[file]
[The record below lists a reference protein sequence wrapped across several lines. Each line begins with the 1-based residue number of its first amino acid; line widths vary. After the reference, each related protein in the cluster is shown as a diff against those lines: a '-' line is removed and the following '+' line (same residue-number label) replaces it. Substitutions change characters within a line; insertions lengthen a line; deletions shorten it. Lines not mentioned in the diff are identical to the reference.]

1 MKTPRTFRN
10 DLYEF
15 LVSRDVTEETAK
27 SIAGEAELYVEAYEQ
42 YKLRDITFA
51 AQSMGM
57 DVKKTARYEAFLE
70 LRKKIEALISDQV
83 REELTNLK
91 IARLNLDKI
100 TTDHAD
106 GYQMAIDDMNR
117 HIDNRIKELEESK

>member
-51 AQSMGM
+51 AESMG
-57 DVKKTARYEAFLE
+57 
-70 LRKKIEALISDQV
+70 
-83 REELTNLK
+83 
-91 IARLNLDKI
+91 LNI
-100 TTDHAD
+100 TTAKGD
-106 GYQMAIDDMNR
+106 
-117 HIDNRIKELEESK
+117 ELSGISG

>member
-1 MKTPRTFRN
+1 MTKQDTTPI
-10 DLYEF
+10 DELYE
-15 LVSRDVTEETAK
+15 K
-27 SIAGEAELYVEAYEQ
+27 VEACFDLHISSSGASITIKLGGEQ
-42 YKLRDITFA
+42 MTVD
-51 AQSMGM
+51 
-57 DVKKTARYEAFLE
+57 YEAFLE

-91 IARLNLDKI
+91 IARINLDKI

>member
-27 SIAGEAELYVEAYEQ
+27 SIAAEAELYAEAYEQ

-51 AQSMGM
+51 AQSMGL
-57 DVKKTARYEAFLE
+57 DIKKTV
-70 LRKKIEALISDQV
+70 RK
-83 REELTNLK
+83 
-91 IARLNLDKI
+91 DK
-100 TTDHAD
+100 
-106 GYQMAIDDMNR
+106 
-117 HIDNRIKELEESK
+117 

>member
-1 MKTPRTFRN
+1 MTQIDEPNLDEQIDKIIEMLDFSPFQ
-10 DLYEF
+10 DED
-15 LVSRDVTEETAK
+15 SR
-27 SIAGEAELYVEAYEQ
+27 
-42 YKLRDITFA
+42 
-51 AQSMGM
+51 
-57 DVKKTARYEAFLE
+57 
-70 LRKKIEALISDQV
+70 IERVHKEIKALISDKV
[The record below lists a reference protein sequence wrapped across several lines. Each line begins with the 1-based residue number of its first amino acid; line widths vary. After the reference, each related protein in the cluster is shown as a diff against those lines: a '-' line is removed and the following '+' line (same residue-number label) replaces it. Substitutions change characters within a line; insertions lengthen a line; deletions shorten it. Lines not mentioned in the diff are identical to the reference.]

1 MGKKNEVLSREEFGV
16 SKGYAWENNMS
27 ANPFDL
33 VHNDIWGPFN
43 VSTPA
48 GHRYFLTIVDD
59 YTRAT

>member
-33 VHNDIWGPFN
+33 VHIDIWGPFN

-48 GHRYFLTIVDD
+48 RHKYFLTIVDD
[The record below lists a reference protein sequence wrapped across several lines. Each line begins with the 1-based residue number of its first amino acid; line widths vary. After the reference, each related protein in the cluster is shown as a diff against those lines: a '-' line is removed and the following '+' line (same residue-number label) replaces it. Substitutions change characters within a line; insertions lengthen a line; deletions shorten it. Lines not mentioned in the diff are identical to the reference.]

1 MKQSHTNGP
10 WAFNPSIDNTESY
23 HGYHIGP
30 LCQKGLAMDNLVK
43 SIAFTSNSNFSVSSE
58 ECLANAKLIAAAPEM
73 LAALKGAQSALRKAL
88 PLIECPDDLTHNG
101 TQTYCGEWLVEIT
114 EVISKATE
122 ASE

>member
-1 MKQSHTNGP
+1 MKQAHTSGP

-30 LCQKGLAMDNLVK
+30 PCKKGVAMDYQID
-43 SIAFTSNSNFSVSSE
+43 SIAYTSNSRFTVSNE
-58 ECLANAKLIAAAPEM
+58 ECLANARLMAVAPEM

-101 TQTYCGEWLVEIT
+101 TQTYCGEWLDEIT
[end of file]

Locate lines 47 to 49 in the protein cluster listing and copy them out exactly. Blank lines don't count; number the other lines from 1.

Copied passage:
-91 IARLNLDKI
+91 IARINLDKI

>member